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Carla Anderson Hills ’58
- Studying Law at Yale
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- Carla Anderson Hills ’58
A Wide-ranging Career in Government
Carla Hills knew she wanted to be a lawyer since she was in grammar school. Leaving California and moving across the country to attend Yale Law School was a pivotal moment in her life and an incredibly formative experience.
“I had excellent professors and outstanding classmates. There were only seven women in my class (women were not expected to be lawyers in those days!), and each of us enjoyed the camaraderie of our classmates and the excellence of our professors,” Hills said.
She credits her public service career path to her work with one Yale Law School professor in particular.
“I had the privilege and honor of working for J.W. Moore, as he kept current his highly regarded treatise on federal practices (Moore’s Federal Practice),” Hills explained. “That experience encouraged me upon graduation to seek a position in the U.S. Attorney’s Office in California, which enabled me to litigate cases in the federal courts.”
Hills’s time at Yale Law School prepared her for a wide-ranging and challenging career, which included a decade and a half of practicing and teaching law followed by high-ranking positions in government. Hills worked as Assistant Attorney General for the Department of Justice in the Civil Division before being appointed to the Cabinets of Presidents Gerald Ford and George H.W. Bush.
She served as Secretary of Housing and Urban Development from 1975 to 1977 and as United States Trade Representative from 1989 to 1993. In the latter role, she led U.S. negotiations in the Uruguay Round of multilateral trade talks, concluded the North American Free Trade Agreement, and entered into a substantial number of trade and investment agreements with countries all around the world.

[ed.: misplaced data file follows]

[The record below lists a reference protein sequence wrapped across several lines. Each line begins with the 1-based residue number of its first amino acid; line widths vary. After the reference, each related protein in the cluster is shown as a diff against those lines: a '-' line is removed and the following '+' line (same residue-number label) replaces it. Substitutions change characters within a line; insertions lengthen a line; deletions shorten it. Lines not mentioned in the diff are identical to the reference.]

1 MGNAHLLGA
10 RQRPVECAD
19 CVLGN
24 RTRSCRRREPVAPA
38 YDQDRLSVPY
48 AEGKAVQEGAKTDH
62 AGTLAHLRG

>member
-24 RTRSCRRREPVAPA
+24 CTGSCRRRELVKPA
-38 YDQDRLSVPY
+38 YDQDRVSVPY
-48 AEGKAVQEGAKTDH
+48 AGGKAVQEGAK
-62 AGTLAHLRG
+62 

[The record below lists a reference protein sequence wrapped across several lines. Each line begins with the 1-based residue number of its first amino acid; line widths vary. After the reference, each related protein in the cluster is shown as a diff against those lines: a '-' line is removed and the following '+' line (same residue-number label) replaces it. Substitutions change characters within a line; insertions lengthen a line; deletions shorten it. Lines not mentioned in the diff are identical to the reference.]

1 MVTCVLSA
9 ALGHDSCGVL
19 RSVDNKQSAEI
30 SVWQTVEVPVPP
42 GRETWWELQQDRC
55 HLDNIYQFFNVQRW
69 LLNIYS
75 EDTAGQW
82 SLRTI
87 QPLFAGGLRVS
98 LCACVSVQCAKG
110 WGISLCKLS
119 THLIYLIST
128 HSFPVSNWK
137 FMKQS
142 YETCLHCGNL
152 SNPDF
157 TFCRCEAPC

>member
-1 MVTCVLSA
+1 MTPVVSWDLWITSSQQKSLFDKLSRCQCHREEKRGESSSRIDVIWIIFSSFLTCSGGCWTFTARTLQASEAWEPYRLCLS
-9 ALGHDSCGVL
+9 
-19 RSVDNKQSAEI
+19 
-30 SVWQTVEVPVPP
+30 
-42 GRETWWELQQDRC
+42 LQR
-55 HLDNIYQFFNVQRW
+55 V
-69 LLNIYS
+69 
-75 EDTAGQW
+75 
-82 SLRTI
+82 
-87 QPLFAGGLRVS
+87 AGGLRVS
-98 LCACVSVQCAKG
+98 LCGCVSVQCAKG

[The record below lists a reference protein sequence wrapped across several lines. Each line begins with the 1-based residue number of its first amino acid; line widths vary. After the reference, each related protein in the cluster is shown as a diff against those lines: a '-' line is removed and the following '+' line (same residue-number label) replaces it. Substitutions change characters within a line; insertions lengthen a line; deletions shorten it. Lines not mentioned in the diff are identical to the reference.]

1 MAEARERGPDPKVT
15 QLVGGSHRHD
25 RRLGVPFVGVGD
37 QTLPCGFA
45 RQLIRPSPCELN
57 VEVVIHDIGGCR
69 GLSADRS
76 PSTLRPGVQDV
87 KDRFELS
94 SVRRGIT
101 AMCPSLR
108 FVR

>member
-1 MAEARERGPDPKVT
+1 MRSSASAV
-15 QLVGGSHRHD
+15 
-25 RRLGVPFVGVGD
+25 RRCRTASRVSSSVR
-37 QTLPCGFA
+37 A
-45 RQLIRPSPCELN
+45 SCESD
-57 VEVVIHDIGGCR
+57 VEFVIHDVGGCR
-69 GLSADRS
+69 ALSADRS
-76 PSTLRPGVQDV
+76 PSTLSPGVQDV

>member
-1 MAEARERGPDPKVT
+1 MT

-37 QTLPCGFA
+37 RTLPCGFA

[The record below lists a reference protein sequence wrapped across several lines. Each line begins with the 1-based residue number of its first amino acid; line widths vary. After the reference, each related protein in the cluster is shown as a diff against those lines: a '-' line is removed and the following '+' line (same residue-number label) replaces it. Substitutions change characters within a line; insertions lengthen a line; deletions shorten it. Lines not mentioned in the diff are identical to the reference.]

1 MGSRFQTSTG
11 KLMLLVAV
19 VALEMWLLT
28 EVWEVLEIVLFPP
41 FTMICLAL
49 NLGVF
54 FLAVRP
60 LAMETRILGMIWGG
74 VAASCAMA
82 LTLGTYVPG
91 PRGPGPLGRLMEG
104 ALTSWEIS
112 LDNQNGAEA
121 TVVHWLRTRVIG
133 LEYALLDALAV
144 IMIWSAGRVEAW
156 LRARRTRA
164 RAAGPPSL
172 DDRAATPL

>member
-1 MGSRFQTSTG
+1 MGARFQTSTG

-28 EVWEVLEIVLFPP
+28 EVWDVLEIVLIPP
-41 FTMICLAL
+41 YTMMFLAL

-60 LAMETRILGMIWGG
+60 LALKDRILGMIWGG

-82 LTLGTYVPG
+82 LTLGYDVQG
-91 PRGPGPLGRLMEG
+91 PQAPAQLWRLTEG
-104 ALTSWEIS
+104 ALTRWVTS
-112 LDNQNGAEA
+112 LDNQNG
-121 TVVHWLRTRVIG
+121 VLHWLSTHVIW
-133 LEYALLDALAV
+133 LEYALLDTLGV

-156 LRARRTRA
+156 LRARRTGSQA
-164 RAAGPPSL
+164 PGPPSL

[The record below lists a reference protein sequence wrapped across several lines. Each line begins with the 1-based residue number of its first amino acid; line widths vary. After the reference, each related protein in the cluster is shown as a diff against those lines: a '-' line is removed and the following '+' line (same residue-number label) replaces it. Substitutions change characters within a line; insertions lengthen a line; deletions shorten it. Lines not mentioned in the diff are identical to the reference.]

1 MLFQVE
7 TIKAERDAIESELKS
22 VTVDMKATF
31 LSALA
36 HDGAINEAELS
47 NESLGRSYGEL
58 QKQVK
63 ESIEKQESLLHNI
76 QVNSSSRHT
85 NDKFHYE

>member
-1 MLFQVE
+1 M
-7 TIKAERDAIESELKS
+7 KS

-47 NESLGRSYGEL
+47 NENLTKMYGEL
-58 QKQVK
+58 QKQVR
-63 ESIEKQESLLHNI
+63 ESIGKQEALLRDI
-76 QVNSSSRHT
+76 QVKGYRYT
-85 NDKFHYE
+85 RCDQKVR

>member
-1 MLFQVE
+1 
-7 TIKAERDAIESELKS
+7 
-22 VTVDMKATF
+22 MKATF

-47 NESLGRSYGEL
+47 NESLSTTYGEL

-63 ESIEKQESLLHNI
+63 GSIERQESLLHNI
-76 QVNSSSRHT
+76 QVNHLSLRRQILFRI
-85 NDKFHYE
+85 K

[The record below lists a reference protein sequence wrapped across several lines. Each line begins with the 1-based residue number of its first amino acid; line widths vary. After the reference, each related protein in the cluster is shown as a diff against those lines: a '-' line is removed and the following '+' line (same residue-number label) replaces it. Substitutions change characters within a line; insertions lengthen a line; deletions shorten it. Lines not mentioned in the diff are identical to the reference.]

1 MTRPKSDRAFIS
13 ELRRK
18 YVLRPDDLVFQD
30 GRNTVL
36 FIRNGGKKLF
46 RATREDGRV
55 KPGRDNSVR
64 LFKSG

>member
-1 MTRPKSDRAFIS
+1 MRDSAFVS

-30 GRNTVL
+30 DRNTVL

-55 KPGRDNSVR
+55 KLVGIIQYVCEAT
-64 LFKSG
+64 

Currently, Hills is Chairman and Chief Executive Officer of Hills & Company, International Consultants. The firm provides advice to U.S. businesses on investment, trade, and risk assessment issues abroad.
Throughout her professional experience, Hills found that listening and learning are the most important leadership skills.
“I know what I know, but I want and need to know what others know,” Hills said. “Careful listening provides a valuable course in life’s continuing education. Honesty and loyalty are core values and enormously important in my view. They help build trust, the foundation of others’ confidence in you.”
She has also seen the value of teamwork.
“Whether practicing law, serving in a government role, or building a firm, all of the positions that I have held over many years have required the talent of a team,” Hills said. “In each position, I had the good fortune of working with talented individuals. I cannot claim sole credit. Together, we created the atmosphere needed to create a productive culture and to achieve positive outcomes.”
Before entering government, Hills co-founded and was Partner of a Los Angeles law firm. She also served as an Adjunct Professor at the University of California at Los Angeles Law School, teaching antitrust law. Hills graduated from Stanford University, attended Oxford University’s St. Hilda’s College, and obtained her LL.B. from Yale Law School. She also holds honorary degrees from a number of colleges and universities including Yale and awards, including the Aztec Eagle, the highest honor given by the Mexican government to a non-citizen.
“As I look back on my life to date, I feel blessed; blessed by the friends I have made over the years and the opportunities that I have enjoyed,” Hills said. “So far, it has been a wonderful journey, and it is not over yet!”